Makie allows you to change almost every visual aspect of your plots via attributes. You can set attributes whenever you create an object, or you define a general style that is then used as the default by all following objects.
There are three functions you can use for that purpose:
set_theme! update_theme! with_theme
You can call
set_theme!(theme; kwargs...) to change the current default theme to
theme and override or add attributes given by
kwargs. You can also reset your changes by calling
set_theme!() without arguments.
Let's create a plot with the default theme:
using CairoMakie function example_plot() f = Figure() for i in 1:2, j in 1:2 lines(f[i, j], cumsum(randn(50))) end f end example_plot()
Now we define a theme which changes the default fontsize, activate it, and plot.
fontsize_theme = Theme(fontsize = 10) set_theme!(fontsize_theme) example_plot()
This theme will be active until we call
If you have activated a theme already and want to update it partially, without removing the attributes not in the new theme, you can use
For example, you can first call
set_theme!(my_theme) and later update font and fontsize with
update_theme!(font = "Arial", fontsize = 18), leaving all other settings intact.
Because it can be tedious to remember to switch themes off which you need only temporarily, there's the function
with_theme(f, theme) which handles the resetting for you automatically, even if you encounter an error while running
with_theme(fontsize_theme) do example_plot() end
You can also pass additional keywords to add or override attributes in your theme:
with_theme(fontsize_theme, fontsize = 25) do example_plot() end
You can theme plot objects by using their uppercase type names as a key in your theme.
lines_theme = Theme( Lines = ( linewidth = 4, linestyle = :dash, ) ) with_theme(example_plot, lines_theme)
Every Block such as
Colorbar, etc. can be themed by using its type name as a key in your theme.
Here is how you could define a simple ggplot-like style for your axes:
ggplot_theme = Theme( Axis = ( backgroundcolor = :gray90, leftspinevisible = false, rightspinevisible = false, bottomspinevisible = false, topspinevisible = false, xgridcolor = :white, ygridcolor = :white, ) ) with_theme(example_plot, ggplot_theme)
Makie supports a variety of options for cycling plot attributes automatically. For a plot object to use cycling, either its default theme or the currently active theme must have the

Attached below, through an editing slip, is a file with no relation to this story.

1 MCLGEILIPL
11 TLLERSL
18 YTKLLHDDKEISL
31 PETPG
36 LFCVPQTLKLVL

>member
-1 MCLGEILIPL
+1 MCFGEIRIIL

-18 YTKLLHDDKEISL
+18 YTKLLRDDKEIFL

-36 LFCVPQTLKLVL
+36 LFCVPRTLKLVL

cycle attribute set.
There are multiple ways to specify this attribute:
# You can either make a list of symbols cycle = [:color, :marker] # or map specific plot attributes to palette attributes cycle = [:linecolor => :color, :marker] # you can also map multiple attributes that should receive # the same cycle attribute cycle = [[:linecolor, :markercolor] => :color, :marker] # nothing disables cycling cycle = nothing # equivalent to cycle = 
set_theme!(palette = (color = [:red, :blue], marker = [:circle, :xcross]), Scatter = (cycle = [:color, :marker],)) scatter(fill(1, 10)) scatter!(fill(2, 10)) scatter!(fill(3, 10)) scatter!(fill(4, 10)) scatter!(fill(5, 10)) current_figure()
set_theme!(palette = (color = [:red, :blue], linestyle = [:dash, :dot]), Lines = (cycle = Cycle([:color, :linestyle], covary = true),)) lines(fill(5, 10)) lines!(fill(4, 10)) lines!(fill(3, 10)) lines!(fill(2, 10)) lines!(fill(1, 10)) current_figure()
You can also construct a
Cycle object directly, which additionally allows to set the
covary keyword, that defaults to
false. A cycler with
covary = true cycles all attributes together, instead of cycling through all values of the first, then the second, etc.
# palettes: color = [:red, :blue, :green] marker = [:circle, :rect, :utriangle, :dtriangle] cycle = [:color, :marker] # 1: :red, :circle # 2: :blue, :circle # 3: :green, :circle # 4: :red, :rect # ... cycle = Cycle([:color, :marker], covary = true) # 1: :red, :circle # 2: :blue, :rect # 3: :green, :utriangle # 4: :red, :dtriangle # ...
If you want to give a plot's attribute a specific value from the respective cycler, you can use the
Cycled object. The index
i passed to
Cycled is used directly to look up a value in the cycler that belongs to the attribute, and errors if no such cycler is defined. For example, to access the third color in a cycler, instead of plotting three plots to advance the cycler, you can use
color = Cycled(3).
The cycler's internal counter is not advanced when using
Cycled for any attribute, and only attributes with
Cycled access the cycled values, all other usually cycled attributes fall back to their non-cycled defaults.
using CairoMakie f = Figure() Axis(f[1, 1]) # the normal cycle lines!(0..10, x -> sin(x) - 1) lines!(0..10, x -> sin(x) - 2) lines!(0..10, x -> sin(x) - 3) # manually specified colors lines!(0..10, x -> sin(x) - 5, color = Cycled(3)) lines!(0..10, x -> sin(x) - 6, color = Cycled(2)) lines!(0..10, x -> sin(x) - 7, color = Cycled(1)) f
The attributes specified in the cycle are looked up in the axis' palette. A single
:color is both plot attribute as well as palette attribute, while
:color => :patchcolor means that
plot.color should be set to
palette.patchcolor. Here's an example that shows how density plots react to different palette options:
using CairoMakie f = Figure(resolution = (800, 800)) Axis(f[1, 1], title = "Default cycle palette") for i in 1:6 density!(randn(50) .+ 2i) end Axis(f[2, 1], title = "Custom cycle palette", palette = (patchcolor = [:red, :green, :blue, :yellow, :orange, :pink],)) for i in 1:6 density!(randn(50) .+ 2i) end set_theme!(Density = (cycle = ,)) Axis(f[3, 1], title = "No cycle") for i in 1:6 density!(randn(50) .+ 2i) end f
You can also theme global palettes via
set_theme!(palette = (color = my_colors, marker = my_markers)) for example.
You can use the keys
colgap to change the default grid layout gaps.